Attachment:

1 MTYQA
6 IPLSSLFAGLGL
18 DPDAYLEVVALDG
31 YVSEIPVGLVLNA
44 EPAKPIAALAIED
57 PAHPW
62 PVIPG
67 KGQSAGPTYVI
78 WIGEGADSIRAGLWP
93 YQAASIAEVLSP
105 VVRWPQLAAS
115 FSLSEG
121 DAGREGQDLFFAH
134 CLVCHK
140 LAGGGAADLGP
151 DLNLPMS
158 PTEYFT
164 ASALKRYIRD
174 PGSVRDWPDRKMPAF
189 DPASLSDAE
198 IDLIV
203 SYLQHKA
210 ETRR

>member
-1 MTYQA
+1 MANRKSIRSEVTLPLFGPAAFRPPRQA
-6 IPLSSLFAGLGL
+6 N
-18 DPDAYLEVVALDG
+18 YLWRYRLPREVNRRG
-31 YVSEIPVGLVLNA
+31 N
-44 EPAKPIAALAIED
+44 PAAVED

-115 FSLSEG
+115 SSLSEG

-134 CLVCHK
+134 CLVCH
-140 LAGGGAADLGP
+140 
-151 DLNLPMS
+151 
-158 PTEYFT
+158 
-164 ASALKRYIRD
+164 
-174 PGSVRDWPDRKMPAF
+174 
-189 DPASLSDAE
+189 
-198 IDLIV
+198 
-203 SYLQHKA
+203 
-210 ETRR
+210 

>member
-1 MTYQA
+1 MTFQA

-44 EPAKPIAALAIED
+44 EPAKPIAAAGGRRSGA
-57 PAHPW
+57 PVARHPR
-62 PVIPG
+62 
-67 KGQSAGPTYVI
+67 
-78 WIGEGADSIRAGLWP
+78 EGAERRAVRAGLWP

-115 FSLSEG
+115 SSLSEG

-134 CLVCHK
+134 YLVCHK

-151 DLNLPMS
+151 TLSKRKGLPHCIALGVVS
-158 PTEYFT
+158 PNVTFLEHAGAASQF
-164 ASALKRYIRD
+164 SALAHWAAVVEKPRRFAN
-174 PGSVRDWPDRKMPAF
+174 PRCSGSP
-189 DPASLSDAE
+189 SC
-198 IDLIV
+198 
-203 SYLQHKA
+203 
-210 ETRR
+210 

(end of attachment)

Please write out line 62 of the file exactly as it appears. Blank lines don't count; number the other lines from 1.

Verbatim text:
-57 PAHPW